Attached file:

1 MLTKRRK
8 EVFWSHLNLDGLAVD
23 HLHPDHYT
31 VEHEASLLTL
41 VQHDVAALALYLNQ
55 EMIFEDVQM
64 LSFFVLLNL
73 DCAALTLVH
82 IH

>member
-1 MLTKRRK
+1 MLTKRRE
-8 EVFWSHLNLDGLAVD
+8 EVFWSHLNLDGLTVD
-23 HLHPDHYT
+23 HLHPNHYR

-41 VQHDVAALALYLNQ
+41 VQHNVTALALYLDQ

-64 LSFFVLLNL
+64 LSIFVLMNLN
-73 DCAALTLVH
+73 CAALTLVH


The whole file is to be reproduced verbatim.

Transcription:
1 MLTKRRK
8 EVFWSHLNLDGLAVD
23 HLHPDHYT
31 VEHEASLLTL
41 VQHDVAALALYLNQ
55 EMIFEDVQM
64 LSFFVLLNL
73 DCAALTLVH
82 IH

>member
-1 MLTKRRK
+1 MLTKRRE
-8 EVFWSHLNLDGLAVD
+8 EVFWSHLNLDGLTVD
-23 HLHPDHYT
+23 HLHPNHYR

-41 VQHDVAALALYLNQ
+41 VQHNVTALALYLDQ

-64 LSFFVLLNL
+64 LSIFVLMNLN
-73 DCAALTLVH
+73 CAALTLVH